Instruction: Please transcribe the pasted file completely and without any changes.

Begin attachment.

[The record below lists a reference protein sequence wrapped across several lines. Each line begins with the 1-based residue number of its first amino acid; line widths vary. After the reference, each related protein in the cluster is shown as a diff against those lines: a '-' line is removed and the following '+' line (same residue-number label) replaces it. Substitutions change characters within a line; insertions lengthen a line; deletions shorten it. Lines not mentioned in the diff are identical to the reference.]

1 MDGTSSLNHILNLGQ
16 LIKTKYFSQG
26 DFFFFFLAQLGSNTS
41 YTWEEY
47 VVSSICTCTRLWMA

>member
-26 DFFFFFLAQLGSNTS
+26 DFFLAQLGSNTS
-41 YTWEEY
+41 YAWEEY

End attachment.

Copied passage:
[The record below lists a reference protein sequence wrapped across several lines. Each line begins with the 1-based residue number of its first amino acid; line widths vary. After the reference, each related protein in the cluster is shown as a diff against those lines: a '-' line is removed and the following '+' line (same residue-number label) replaces it. Substitutions change characters within a line; insertions lengthen a line; deletions shorten it. Lines not mentioned in the diff are identical to the reference.]

1 MDGTSSLNHILNLGQ
16 LIKTKYFSQG
26 DFFFFFLAQLGSNTS
41 YTWEEY
47 VVSSICTCTRLWMA

>member
-26 DFFFFFLAQLGSNTS
+26 DFFLAQLGSNTS
-41 YTWEEY
+41 YAWEEY